Should the Yankees Trade for Soriano?

Alfonso Soriano (Matt Kartozian-USA TODAY Sports)

I would not want to be Brian Cashman. Not at all. He might have one of the five hardest jobs in baseball.

I’m not even talking about the Alex Rodriguez fiasco. There are enough rumors and there is enough rhetoric floating around regarding that. I am just talking about what is happening on the field. We can start a whole website with seemingly hourly updates about Rodriguez.

Even when a decision is finally made and a verdict is reached, there still will be an abundance of variables and speculation.

Instead let’s focus on something that is cut and dry and likely could and will be definitively resolved within the next seven days.

Should the Yankees trade for Alfonso Soriano?

First let’s give some background. Soriano is now 37 years old, and will be a free agent at the end of next season. A season in which he will make $18 million. The Cubs have already dealt Matt Garza and they are still a few years away from contending. So Soriano is a meaningless player to them. Theo Epstein would be better served shedding as much of Soriano’s contract as he can, but more importantly by adding some young players and prospects that can help Chicago contend in the future. So from the Cubs perspective, there is no argument. Trade Soriano.

While Soriano’s production has suffered both from age and lack of offensive talent on the Cubs, he is still a useful player that can be a contributor on a winning team. Last season he hit .262 with 32 home runs and 108 RBI’s. So far this season Soriano is hitting .254 with 17 home runs and 51 RBI’s. Those are some pretty good numbers. And that is production the Yankees certainly need.

It is no secret that this has been a down year for the Yankees. You know things are not going well when Luis Cruz going on the disabled list has an actual impact to the team. Soriano’s home runs and RBI’s would both be second on the team to Robinson Cano. Even the most devoted Yankee fan and astute baseball follower has needed a program to follow along with the players that have taken the field in pinstripes so far in 2013. So, from a purely baseball perspective both for this year and next, it is a no doubter that they Yankees should trade for Soriano.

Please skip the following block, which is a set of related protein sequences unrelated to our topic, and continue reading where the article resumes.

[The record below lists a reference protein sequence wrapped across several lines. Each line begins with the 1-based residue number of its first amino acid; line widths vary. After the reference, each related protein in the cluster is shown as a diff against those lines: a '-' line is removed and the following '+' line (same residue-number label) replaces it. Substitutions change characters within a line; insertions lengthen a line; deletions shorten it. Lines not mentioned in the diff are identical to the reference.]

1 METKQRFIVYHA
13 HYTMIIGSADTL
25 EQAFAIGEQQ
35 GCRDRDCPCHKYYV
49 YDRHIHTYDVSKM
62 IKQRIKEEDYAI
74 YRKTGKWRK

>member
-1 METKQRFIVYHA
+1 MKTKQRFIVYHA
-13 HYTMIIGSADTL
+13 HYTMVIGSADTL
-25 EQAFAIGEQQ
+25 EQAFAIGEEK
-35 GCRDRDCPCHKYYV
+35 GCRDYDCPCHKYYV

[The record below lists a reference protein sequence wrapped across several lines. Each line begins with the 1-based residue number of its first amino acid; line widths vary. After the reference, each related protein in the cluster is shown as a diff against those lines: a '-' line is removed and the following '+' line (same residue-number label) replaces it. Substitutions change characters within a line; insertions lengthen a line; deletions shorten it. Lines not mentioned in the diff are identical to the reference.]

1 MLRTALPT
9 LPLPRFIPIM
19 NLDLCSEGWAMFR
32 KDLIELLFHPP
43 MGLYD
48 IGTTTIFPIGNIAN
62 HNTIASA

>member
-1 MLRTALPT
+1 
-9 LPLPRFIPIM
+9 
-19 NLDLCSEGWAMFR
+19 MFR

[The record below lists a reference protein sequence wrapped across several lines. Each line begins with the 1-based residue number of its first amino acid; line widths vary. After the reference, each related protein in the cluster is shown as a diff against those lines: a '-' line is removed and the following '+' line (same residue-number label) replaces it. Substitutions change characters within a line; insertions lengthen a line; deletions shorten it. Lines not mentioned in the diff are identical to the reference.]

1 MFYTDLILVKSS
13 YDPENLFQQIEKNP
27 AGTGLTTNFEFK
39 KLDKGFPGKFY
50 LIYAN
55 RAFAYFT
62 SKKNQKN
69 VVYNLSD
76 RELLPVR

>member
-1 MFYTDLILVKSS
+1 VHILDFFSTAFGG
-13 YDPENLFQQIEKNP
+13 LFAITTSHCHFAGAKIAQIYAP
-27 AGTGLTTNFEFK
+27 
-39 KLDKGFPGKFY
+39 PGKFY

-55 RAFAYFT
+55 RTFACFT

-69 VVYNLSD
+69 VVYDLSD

The fact that the Yankees were 53-47 entering play Wednesday night is a pretty good accomplishment considering the injuries that they have suffered through. That put them seven games back of division leading Boston and in fourth place ahead of only Toronto. However, the Yankees are only 3.5 games out of the Wild Card so the playoffs are certainly within reach.

When it comes time to add players either in free agency or in the trade market, the Yankees generally don’t pay much attention to cost. But this year, really for the first time, they have. Their off season decisions were made with the sole purpose of getting under the $189 million luxury tax threshold for next season. The fact that Robinson Cano and Curtis Granderson will both be free agents after this season is another pretty important factor.

Even though the Yankees are on paper close to the playoffs, they really are far away. They have been doing it with smoke and mirrors for most of the year and unless C.C. Sabathia rights the ship and finds his groove, they won’t go far in the playoffs if they get there.

Soriano is a good player and can still help the Yankees, so from a baseball standpoint, why not trade for him? But, if trading for him will hinder the Yankees efforts to resign Cano or Granderson due to luxury tax concerns, then it is not worth it. Acquiring Soriano would do more harm than good.

It also must be remembered that the Yankees farm system is not the strongest. If dealing for the outfielder costs them a valuable prospect that they truly feel can help them in the future, then again they should not make the trade.

Cashman must walk a very fine line here. He has to do what he can to get the Yankees into the playoffs, or at least fool their fans into thinking they have a legitimate shot at the playoffs. Of course on paper they very well could make the playoffs, and I would not count them out, but at the same I don’t think their chances are pretty good.

This is no longer the win at all costs Yankees. For me whether or not they should trade for Soriano comes down how much payroll they will have to absorb and whether or not it will affect their future plans as well as what the cost in players will be. I have a feeling the cost will be too prohibitive for me to say trading for Soriano would be a wise move.

 

Topics: Alex Rodriguez, Alfonso Soriano, Chicago Cubs, New York Yankees

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  • Aaron Somers

    If I’m the Yankees, I pass on Soriano unless the Cubs eat about 90% of the salary owed to him – which doesn’t seem likely. Fine, he’s hitting for power once again now that the weather is warmer but I don’t view him as a strong upgrade over the players currently on the team’s roster. To me, figuring in the cost of a prospect (no matter how “poor” a prospect the Cubs ask for) and the cost of paying Soriano’s remaining salary (however much they need to pay), making this move for the Yankees makes no sense.

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